Reptiles: Oviparity is the mode of reproduction in reptiles.
Amphibians: The eggs of amphibians are covered with a transparent gelatinous covering.
Reptiles: Reptiles have amniotic eggs, which are hard or leathery.
Amphibians: Amphibians are born in water or mushy lands with gills and tails.
Reptiles: Reptiles are born on the land.
Physical Appearance of the Young
Amphibians: The physical appearance of the young may differ from the adult.
Reptiles: The physical appearance of the young is similar to the adult.
Amphibians: Amphibians have four short limbs.
Reptiles: Some reptiles have four limbs. But, the others lack limbs.
Amphibians: Amphibians have ten pairs of cranial nerves.
Reptiles: Reptiles have twelve pairs of cranial nerves.
Amphibians: The main nitrogenous waste of amphibians is ammonia.
Reptiles: The main nitrogenous wastes of reptiles is uric acid.
Amphibians: Amphibians defend through toxic secretions through the skin and bite.
Reptiles: Reptiles defend with claws, whipping tails, venomous, and bites.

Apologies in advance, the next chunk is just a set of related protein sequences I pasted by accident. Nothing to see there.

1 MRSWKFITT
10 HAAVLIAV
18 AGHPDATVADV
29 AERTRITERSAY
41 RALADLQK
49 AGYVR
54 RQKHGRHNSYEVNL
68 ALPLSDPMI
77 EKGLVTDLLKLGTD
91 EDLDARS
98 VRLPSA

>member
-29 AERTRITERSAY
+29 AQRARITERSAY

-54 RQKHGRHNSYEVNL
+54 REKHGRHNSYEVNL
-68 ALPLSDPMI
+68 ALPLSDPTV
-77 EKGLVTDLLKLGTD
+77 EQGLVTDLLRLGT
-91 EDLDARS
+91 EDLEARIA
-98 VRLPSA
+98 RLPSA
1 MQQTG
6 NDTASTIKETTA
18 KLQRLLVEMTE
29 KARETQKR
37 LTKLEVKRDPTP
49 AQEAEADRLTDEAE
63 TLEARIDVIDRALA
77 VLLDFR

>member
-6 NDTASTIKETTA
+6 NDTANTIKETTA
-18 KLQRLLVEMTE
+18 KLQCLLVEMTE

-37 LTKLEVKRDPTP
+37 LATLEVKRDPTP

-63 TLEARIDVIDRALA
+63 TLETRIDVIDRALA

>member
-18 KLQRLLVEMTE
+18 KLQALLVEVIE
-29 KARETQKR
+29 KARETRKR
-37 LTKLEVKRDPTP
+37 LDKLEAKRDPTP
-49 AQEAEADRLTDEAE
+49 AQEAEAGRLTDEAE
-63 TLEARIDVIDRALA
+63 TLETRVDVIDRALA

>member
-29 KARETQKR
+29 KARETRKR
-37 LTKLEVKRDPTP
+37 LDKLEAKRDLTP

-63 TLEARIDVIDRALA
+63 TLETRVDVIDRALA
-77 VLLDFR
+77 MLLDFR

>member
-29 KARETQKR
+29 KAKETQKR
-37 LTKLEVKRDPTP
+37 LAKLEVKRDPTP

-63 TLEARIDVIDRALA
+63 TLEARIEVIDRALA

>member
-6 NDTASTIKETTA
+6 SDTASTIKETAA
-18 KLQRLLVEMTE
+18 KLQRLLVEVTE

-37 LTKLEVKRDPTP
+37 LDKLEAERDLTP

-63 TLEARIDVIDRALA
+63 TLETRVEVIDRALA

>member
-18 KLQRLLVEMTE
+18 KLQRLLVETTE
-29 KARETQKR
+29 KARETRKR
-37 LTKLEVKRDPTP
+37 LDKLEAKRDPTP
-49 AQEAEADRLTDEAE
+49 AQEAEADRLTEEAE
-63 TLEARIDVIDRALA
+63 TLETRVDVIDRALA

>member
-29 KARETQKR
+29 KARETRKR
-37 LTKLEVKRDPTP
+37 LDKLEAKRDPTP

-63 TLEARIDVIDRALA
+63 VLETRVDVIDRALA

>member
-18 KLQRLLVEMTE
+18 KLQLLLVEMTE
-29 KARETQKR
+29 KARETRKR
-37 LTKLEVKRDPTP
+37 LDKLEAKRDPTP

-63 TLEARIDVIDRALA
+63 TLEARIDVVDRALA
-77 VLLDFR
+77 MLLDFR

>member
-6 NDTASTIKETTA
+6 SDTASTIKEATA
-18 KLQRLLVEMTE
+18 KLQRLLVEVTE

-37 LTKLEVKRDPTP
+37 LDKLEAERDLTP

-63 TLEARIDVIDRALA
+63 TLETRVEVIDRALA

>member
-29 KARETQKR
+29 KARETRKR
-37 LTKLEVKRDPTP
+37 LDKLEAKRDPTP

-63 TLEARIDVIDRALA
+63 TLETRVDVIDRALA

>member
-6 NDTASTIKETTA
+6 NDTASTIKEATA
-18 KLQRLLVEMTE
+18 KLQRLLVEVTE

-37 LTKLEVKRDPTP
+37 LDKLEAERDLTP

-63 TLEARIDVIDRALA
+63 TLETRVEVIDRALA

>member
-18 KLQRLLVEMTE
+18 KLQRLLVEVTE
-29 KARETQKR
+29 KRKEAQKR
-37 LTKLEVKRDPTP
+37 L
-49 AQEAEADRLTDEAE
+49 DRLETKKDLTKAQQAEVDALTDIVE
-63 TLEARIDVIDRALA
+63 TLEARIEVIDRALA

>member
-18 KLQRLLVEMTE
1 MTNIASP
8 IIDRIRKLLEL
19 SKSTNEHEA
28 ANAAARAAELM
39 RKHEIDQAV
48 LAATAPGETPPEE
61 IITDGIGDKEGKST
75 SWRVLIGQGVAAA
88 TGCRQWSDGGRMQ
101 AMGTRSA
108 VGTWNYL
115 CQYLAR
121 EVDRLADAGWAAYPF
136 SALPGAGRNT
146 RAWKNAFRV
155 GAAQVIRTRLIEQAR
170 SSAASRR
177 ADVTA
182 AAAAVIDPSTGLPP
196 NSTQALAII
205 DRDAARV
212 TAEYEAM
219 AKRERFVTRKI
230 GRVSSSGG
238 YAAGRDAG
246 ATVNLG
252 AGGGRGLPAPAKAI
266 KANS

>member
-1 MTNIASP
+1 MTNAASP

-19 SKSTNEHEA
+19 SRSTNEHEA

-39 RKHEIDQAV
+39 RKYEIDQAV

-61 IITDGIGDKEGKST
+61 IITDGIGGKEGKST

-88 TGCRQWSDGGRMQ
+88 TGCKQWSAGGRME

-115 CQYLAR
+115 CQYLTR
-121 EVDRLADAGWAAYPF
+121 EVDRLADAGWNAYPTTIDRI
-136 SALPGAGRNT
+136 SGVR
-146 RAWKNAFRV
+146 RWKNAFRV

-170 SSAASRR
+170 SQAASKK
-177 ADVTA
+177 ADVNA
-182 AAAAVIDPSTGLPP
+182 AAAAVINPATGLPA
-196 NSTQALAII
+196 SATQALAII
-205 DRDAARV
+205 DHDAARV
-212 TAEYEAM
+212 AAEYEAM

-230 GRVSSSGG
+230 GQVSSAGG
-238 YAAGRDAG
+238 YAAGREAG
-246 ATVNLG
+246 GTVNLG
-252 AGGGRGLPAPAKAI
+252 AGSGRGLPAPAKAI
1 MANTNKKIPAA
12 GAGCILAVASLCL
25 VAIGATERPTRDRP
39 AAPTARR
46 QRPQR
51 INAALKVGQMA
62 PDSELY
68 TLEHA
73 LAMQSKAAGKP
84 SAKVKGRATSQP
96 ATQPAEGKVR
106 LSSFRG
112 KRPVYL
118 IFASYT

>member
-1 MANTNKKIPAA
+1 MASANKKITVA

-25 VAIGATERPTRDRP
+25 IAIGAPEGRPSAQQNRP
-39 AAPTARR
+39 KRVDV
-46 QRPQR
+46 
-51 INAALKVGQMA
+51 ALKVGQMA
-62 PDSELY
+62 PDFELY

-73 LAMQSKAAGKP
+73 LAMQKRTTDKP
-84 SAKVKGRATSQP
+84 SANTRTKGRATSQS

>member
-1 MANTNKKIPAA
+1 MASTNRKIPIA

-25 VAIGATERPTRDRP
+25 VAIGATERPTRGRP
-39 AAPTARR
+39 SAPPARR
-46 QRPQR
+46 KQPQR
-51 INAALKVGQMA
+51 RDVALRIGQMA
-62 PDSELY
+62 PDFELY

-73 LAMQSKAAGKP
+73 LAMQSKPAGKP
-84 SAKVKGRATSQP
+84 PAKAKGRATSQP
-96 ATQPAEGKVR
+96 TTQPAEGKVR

Amphibians and reptiles are two types of chordates. Both are cold-blooded animals that possess differences in their skins as an adaptation to their habitat. Amphibians live in both water and land. But, reptiles live in terrestrial habitats. The main difference between amphibians and reptiles is the habitat of each type of animals.
1. “Tree frog congo” By Nhobgood Nick Hobgood – Own work (CC BY-SA 3.0) via Commons Wikimedia
2. “Siphonops paulensis02” By Ariovaldo Giaretta – (CC BY-SA 2.5) via Commons Wikimedia
3. “Frogspawn closeup” By Tarquin at the English language Wikipedia (CC BY-SA 3.0) via Commons Wikimedia
4. “Lacertae skin” By User:Gruzd – Self-photographed (CC BY-SA 3.0) via Commons Wikimedia
5. “Caretta caretta 060417w2” By Strobilomyces – Own work (CC BY-SA 3.0) via Commons Wikimedia